Along with Pierre Gouthière, he was one of the most important Parisian chaser-gilders of the last third of the 18th century. He began his apprenticeship in 1763 and became a master chaser-gilder in 1774. His great talent quickly won him a wealthy clientele, including certain members of the Court. Through the marchand-mercier Dominique Daguerre, François Rémond was involved in furnishing the homes of most of the important collectors of the late 18th century, supplying them with exceptional clock cases, firedogs, and candelabra. These elegant and innovative pieces greatly contributed to his fame.
Etienne-Maurice Falconet (1716 - 1791)
Etienne-Maurice Falconet is a French sculptor born to a poor family, he initially studied carpentry, but his talent was soon discovered by the sculptor Jean-Baptiste Lemoyne, who took the boy under his wing. Falconet’s work was noticed by the Marquise de Pompadour, who commissioned several works from him.
From 1757 to 1766, he was the director of the sculpture workshops at the Sèvres Porcelain Manufactory. There he was instrumental in the success of Sèvres bisque porcelain, which is deliberately left in bisque form, that is, without any glaze or decoration.
In 1754 Falconet became a member of the Académie royale de peinture et de sculpture. In 1766 he travelled to Saint-Petersburg where Catherine the Great had him work on the equestrian statue of Peter the Great. Back in France, he was named rector of the Royal Academy of Painting and Sculpture. He created many masterpieces: Moses and David, for the Saint-Roch church in Paris, Pygmalion, Alexander, Winter, Melancholy, and Menacing Love, one of his most famous works, which was produced in bisque by the Sèvres Manufactory.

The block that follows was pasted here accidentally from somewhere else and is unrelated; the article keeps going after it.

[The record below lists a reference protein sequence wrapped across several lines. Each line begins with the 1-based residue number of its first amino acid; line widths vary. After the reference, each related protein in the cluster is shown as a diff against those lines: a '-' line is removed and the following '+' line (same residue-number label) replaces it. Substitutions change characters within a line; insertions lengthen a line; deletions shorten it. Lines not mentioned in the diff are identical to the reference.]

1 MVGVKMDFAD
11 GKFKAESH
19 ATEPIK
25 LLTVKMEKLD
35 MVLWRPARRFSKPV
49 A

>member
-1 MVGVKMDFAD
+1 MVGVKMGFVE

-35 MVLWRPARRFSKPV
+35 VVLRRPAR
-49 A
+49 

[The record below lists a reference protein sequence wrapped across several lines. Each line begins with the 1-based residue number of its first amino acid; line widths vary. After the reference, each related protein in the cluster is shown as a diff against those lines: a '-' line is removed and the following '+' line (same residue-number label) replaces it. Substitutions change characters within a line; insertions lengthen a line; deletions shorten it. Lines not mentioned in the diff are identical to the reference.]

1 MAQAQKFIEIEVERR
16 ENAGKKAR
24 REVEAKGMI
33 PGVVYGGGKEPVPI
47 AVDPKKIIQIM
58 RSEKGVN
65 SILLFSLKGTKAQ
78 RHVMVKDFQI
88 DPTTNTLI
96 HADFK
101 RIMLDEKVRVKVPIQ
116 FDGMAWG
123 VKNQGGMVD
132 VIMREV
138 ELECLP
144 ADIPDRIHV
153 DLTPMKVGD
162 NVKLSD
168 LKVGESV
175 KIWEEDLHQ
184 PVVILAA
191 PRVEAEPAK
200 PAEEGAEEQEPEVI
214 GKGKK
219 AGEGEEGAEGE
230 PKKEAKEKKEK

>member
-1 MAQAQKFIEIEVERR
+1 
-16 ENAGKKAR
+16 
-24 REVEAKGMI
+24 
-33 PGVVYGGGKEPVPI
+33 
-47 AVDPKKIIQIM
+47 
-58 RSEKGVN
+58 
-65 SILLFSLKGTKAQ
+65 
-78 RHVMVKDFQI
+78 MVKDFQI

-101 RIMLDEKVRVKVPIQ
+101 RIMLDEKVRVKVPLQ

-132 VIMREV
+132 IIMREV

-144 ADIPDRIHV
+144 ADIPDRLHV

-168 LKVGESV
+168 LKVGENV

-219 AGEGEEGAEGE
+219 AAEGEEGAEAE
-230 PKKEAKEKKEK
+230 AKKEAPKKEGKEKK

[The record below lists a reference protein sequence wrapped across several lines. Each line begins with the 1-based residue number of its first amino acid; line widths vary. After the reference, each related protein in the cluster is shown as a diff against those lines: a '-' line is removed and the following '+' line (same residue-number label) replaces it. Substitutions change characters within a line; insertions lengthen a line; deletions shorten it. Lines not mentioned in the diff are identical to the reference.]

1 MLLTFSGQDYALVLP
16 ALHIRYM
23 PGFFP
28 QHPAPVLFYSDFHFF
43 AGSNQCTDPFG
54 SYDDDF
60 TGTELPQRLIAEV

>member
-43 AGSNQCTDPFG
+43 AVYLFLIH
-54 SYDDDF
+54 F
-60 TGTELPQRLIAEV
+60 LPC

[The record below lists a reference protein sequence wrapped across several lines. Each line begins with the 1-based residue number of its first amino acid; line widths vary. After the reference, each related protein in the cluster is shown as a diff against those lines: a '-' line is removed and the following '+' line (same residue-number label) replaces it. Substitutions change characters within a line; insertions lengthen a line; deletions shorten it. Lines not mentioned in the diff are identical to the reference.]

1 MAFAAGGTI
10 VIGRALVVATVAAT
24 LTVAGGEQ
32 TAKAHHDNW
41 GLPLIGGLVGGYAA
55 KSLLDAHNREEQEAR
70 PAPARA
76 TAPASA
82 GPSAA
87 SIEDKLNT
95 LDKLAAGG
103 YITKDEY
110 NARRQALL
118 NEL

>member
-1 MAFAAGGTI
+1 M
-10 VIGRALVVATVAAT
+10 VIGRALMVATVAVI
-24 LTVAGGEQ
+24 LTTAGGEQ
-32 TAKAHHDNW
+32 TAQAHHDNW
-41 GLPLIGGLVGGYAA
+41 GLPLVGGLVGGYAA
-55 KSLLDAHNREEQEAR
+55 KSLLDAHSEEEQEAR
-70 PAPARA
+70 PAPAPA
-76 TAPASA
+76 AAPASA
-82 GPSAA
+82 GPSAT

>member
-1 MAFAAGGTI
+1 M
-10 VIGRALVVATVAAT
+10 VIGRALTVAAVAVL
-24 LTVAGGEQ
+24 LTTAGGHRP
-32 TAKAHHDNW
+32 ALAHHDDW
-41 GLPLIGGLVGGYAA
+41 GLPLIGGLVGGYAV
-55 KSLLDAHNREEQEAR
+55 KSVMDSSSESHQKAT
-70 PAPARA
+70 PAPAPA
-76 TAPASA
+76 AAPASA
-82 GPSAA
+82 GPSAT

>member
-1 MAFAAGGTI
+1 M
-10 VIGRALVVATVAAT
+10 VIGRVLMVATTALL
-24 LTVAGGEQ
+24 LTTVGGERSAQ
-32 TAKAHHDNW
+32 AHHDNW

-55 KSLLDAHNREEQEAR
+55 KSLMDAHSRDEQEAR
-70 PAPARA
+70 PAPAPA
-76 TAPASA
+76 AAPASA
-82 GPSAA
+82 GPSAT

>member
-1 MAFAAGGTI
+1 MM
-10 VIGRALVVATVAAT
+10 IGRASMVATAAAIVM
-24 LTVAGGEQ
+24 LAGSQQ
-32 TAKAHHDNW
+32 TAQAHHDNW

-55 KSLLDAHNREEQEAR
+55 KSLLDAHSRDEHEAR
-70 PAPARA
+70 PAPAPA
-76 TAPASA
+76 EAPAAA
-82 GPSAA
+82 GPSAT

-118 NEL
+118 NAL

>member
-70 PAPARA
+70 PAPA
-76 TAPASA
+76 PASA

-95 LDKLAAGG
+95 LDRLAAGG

Dominique Daguerre is the most important marchand-mercier (i.e. merchant of luxury objects) of the last quarter of the 18th century. Little is known about the early years of his career; he appears to have begun to exercise his profession around 1772, the year he went into partnership with Philippe-Simon Poirier (1720-1785), the famous marchand-mercier who began using porcelain plaques from the Manufacture royale de Sèvres to adorn pieces of furniture. When Poirier retired around 1777-1778, Daguerre took over the shop in the rue du Faubourg Saint-Honoré, keeping the name “La Couronne d’Or”. He retained his predecessor’s clientele, and significantly increased the shop’s activity within just a few years. He played an important role in the renewal of the Parisian decorative arts, working with the finest cabinetmakers of the day, including Adam Weisweiler, Martin Carlin and Claude-Charles Saunier, cabinetmaker of the Garde-Meuble de la Couronne, Georges Jacob, the bronziers and chaser-gilders Pierre-Philippe Thomire and François Rémond, and the clockmaker Renacle-Nicolas Sotiau. A visionary merchant who brought the level of French luxury goods to its highest point, Daguerre settled in England in the early 1780’s, having gone into partnership with Martin-Eloi Lignereux, who remained in charge of the Paris shop. In London, where he enjoyed the patronage of the Prince Regent (the future King George IV), Daguerre actively participated in the furnishing and decoration of Carlton House and the Brighton Pavilion. Taking advantage of his extensive network of Parisian artisans, he imported most of the furniture, chairs, mantelpieces, bronze furnishings, and art objects from France, billing over 14500£, just for 1787. Impressed by Daguerre’s talent, several British aristocrats, called on his services as well. Count Spencer engaged him for the decoration of Althorp, where Daguerre worked alongside architect Henry Holland (1745-1806). In Paris, Daguerre and his partner Lignereux continued to supply influential connoisseurs and to deliver magnificent pieces of furniture to the Garde-Meuble de la Couronne, which were placed in the apartments of Louis XVI and Marie-Antoinette. Daguerre retired in 1793, no doubt deeply affected by the French Revolution and the loss of many of his most important clients.